Although my noble Friend had not given me any notice before I came to the House of the Questions which he intended to put, I cannot be surprised that he should have been desirous of taking the earliest opportunity of calling the attention of your Lordships and the country to what he has justly described as the deplorable events of last night—events which I am sure all persons in the country, whatever may be their political or their private opinions, cannot regard without feelings of the deepest regret, and also of some shame and humiliation. There is only one source of satisfaction in connection with those occurrences—that we find on inquiries made up to within the last hour that there has been, up to that time, at all events, no actual loss of life. There have been injuries, some of them of a serious character; but from the latest information it appears that there has been no loss of life whatever, and it is hoped no loss of life will ensue. But, my Lords, it is impossible to deny that the proceedings of yesterday were of a very grave character. My Lords, I entirely acquit those who were the leaders of the movement of any intention to produce the consequences which followed from it. I do firmly believe that those who desired to make a great demon- stration had no intention of causing any breach of the public peace. But, on the other hand, I think it is idle to contend, that what they desired was to afford a fair opportunity for public discussion. It was impossible to believe that any such fair discussion could take place under such circumstances; and I cannot but think that the object was, not by a breach of the peace, but by a demonstration of physical force to overawe the Legislature and give a false impression of public feeling upon the subject of Parliamentary Reform. However, though I acquit the leaders of any intention to violate the public peace, I do hope that the experience of last night will show them how impossible it is for those who take upon themselves the responsibility of collecting tens and hundreds of thousands of persons together, and assembling them for a demonstration of physical power—how impossible it is for them to answer for persons who are not in immediate connection with them, but who, half in sport and half in earnest, are ready perhaps to join in any riot and disturbance—or, perhaps, I may say, in any frolic which may arise. I believe that a great portion of those who assembled in Hyde Park last night were boys and young men, who had no serious views with regard to the demonstration, but joined in it merely for the purpose of assisting in any row or disturbance that might take place. There was among them a great amount of good humour, rough jokes were bandied about from side to side, and I really believe that a great deal of the mischief which resulted was not intended in the slightest degree, nor anticipated even by those who were the principal actors. At the same time, it is impossible not to see that the result was of a very serious character. The leaders of the demonstration, I dare say, were sincerely desirous to try the point of law—whether the Parks ought to be open for all purposes and at all times to all Her Majesty's subjects? But that point of law is one on which I believe there can be no question whatever. There can be no doubt that the Crown is the owner of these Parks. It is true they are kept up at the expense of the public, and for the enjoyment and recreation of the public; but the Crown has the undoubted right of exercising such control over the Parks as to prevent them from being diverted from their proper purposes to objects which may interfere with the enjoyment and recreation of the people. I believe this has been laid down at all times. It is a question on which there is not the smallest doubt; and that opinion was emphatically declared by the Home Secretary of the late Government in the most handsome manner when he was expressing his concurrence in the course proposed to be taken by my right hon. Friend the present Secretary for the Home Department. As to the propriety of imposing certain restrictions and regulations in the Parks, I believe no Member either of the late or the present Government, and no one who has considered the question can have the slightest doubt. The measures adopted yesterday for enforcing the rights of the Crown were those which were thought least likely to produce a collision between the police and any number of the persons who might attend. Whether the course adopted was really the most prudent one I do not pretend to say; but there can be no question that it was for the purpose of preventing a collision the gates of the Park were closed. Unfortunately, it happened, partly from the pressure of the vast multitude collected, and partly from a spirit of mischief, that a portion of the railings was pulled down. I am told that not less than 1,400 yards of iron railing were pulled down in the course of last night. The consequence was that the Park was left open, and very considerable destruction has taken place of those ornamental flower-beds and shrubberies which have afforded so much delight to the people, and much injury has been done to the property of the Crown. I believe the leaders, having ascertained that they would not be admitted, desired to withdraw and to hold their meeting in some place where the same objection would not apply as in the Parks; and, whatever I may think of their prudence in assembling where they did, I can safely say that there is no desire on the part of any one to interfere with that which is the right of British subjects—namely, to assemble for the discussion of political and public questions wherever they do not infringe upon public or private rights, or obstruct legitimate traffic. There is no doubt that in this case the leaders endeavoured to withdraw their forces from the scene of action; but after they had done so a multitude of "roughs" and idle characters assembled, and from these in the main the mischief proceeded. My Lords, I believe that the police acted with great forbearance and temper; and I have also to say that the troops, whom ultimately it was found necessary to call out, behaved with the utmost forbearance. Whatever may be the rumours as to charges made on the people, or anything of that kind, such rumours are absolutely and entirely unfounded. The troops confined themselves as far as possible to keeping the crowds moving, and at a not very late hour the Park was comparatively clear, and very little damage was done in the streets. I believe my noble and learned Friend on the Woolsack was an unfortunate sufferer in consequence of his near proximity to Sir Richard Mayne, who yesterday was not a very popular character; and between two and three o'clock in the morning I was honoured with a visit from the mob. But beyond the breaking a few windows, I do not think any damage was done, except in the immediate neighbourhood of the Park. Nevertheless, it is the duty of the Government to use every means in its power to prevent a repetition of dangers of this kind. I have no reason to apprehend that there is likely to be a repetition tonight of the scenes of last night; but, at the same time, it is not to be concealed that there were a number of idle people about the Park this afternoon, probably with no political object, but bent on mischief, and it will be necessary to take precautions for the purpose of interfering with their unlawful proceedings. There will be no attempt to exclude people from the Park, because circumstances have made that utterly impossible, but what will be done will be to prevent assemblages by keeping the crowds in motion. This will be done by the police—for I hope there will be no occasion to call out the military. It may, however, be necessary to patrol the Park and the immediate neighbourhood; and if the spirit of mischief and insubordination should continue, it will be necessary to take those steps which were taken on a former occasion, and call on the well-disposed inhabitants of the district to enrol themselves as special constables for the preservation of the public peace, in which all are interested, but more especially those whose residences are in the vicinity of the Park. I cannot undertake to say what are the precise instructions which my right hon. Friend the Home Secretary has given, nor whether it will be possible to produce those instructions; but I know that my right hon. Friend has been in constant communication with Sir Richard Mayne, and I believe also with the illustrious Duke the Commander-in-Chief. We have full confidence—as I am sure my noble Friend opposite has also—in the judgment and discretion of Sir Richard Mayne, who I am sure will use all the means at his disposal, should it become necessary for him to do so, to preserve the peace of the metropolis.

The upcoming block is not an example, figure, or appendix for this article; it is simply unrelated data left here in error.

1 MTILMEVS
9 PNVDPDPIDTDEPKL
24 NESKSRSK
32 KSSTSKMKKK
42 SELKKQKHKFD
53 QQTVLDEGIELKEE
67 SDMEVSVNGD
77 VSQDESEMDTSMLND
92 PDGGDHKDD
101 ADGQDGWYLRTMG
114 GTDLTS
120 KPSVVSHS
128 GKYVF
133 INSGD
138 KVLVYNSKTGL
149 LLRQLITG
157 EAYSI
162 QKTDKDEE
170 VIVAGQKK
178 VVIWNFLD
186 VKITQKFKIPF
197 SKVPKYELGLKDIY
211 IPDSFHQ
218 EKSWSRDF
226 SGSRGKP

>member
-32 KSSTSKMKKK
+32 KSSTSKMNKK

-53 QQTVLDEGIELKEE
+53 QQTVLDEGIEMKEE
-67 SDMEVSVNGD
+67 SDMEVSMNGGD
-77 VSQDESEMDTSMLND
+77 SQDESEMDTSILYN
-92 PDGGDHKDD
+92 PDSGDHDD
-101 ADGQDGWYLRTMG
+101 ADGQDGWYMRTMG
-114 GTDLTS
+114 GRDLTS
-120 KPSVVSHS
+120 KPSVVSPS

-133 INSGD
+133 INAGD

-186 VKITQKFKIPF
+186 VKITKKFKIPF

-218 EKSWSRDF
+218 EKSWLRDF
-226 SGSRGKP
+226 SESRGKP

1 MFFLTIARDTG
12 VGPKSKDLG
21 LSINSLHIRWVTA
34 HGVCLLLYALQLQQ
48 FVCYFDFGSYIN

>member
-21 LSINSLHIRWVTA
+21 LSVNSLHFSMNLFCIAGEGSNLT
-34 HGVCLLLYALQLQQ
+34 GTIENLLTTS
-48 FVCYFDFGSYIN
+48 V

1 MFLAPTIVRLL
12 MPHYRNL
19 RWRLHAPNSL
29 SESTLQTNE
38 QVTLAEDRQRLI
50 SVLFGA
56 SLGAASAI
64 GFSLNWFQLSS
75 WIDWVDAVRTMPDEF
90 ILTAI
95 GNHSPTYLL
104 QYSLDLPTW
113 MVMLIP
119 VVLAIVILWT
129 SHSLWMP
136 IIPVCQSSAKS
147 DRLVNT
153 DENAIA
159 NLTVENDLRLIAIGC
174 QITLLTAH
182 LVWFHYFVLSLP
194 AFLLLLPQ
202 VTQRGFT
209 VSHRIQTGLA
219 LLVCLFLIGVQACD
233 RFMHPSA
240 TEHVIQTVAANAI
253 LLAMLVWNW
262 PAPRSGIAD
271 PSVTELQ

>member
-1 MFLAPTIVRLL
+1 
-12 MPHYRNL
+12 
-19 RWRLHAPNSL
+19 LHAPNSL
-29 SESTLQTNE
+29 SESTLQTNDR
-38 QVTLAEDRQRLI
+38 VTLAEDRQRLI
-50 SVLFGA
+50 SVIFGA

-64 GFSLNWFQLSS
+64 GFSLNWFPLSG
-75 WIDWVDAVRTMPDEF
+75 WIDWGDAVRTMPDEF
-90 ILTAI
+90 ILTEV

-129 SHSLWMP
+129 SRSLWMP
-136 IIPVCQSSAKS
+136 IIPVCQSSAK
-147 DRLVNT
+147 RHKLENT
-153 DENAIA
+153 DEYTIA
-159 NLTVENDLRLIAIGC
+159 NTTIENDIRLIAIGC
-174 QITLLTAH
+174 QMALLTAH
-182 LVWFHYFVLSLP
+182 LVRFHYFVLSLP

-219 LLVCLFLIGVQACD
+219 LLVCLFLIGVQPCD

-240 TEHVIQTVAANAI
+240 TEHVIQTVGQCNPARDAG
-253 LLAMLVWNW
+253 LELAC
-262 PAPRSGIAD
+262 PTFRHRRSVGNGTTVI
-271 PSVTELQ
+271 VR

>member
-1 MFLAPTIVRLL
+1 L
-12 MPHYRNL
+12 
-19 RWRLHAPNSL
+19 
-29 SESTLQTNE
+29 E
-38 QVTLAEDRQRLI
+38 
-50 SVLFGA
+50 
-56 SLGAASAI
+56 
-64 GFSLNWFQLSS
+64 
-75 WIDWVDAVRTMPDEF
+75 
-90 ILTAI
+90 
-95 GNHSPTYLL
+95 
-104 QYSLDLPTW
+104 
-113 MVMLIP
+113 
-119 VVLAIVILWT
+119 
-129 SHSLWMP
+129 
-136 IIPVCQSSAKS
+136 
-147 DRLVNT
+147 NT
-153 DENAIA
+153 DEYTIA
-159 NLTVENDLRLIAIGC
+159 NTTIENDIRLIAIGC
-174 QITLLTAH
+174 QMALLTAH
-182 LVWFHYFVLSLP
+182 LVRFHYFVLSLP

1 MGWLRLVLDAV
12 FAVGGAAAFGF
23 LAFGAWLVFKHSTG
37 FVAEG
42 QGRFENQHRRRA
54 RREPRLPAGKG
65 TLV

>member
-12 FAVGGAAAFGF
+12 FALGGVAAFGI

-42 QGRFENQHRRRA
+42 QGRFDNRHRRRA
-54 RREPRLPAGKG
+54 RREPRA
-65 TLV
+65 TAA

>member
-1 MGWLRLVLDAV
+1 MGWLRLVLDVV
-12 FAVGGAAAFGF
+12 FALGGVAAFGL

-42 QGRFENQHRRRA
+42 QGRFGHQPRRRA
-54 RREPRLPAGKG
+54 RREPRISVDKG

The Questions which I put to the noble Earl—though he might have objected that he was taken by surprise—I am bound to admit have been answered with candour. In some points I entirely agree with the noble Earl. I think we must regret with him that these monster meetings should be held in the metropolis, where they cannot be of any use in furthering what is professedly the object of those who call them together. I am as strongly as possible in favour of the right of public meeting; and I think it must be borne in mind that some difficulties have been placed in the way of persons regarding whose conduct observations are now made by the course events have lately taken with regard to the measure of Reform introduced in another place. One of the strong arguments used against the necessity for such a measure was the apathy and indifference shown by the working classes to any such proposals. At the same time, I believe that for the purposes of real discussion these monster meetings are valueless. I entirely agree with the noble Earl that, not only on the part of the leaders, but of the real working classes of the metropolis, their desire was to maintain perfect order; but in these very large meetings numbers make discussion almost impossible, and therefore, whether such be the desire or not, they cannot fail to be taken to some extent as embodying the desire for a display of physical force. I believe there can be no doubt whatever as to the state of the law regarding Royal Parks. It is quite clear that if no legal power exists to prevent these meetings, there must be a great abuse of power in preventing carriages from going through, in shutting the gates at particular hours, in placing policemen to regulate the riding in Rotten Row, in prohibiting preaching meetings and cricket matches—and other things, which are prohibited from being done. These are all restrictions imposed in order to maintain the Parks for the general purposes of the recreation, health, and amusement of the people at large. But I wish to have it clearly understood that Sir George Grey, while stating the other day, entirely in accordance with the sentiments expressed by the present Secretary for the Home Department, that in his view it was not desirable to allow public meetings of this monstrous extent to be held in the Park, gave no opinion whatever as to the mode of proceeding which ought to be adopted. I do not wish at present to discuss the means which should have been adopted for preventing these very deplorable events; but the public will certainly be anxious to know, and I trust on calm consideration the noble Earl will not find it inconvenient to give full information as to the instructions which were given and the mode in which those instructions were carried out. I do not offer any opinion of my own, as to whether it was desirable to bring out troops at the particular moment, or whether they should have been called out at all. But it certainly is an unusual circumstance in this metropolis for the military to be called out, and I think it ought to be clearly known to the public under whose authority they were called out, and under what circumstances the occurrence happened. My real object, however, in rising was to assure the Government that they will have the co-operation, as far as I know, of every single person, not only in this House, but of the public, if necessary, in that most important object of maintaining order in this great metropolis by all modes consistent with the liberties of the people.


was understood to suggest that means should be given to the public by the Government to hold large meetings in such a manner as not to interfere with the public peace.

House adjourned at Six o'clock, to Thursday next, half past Ten o'clock.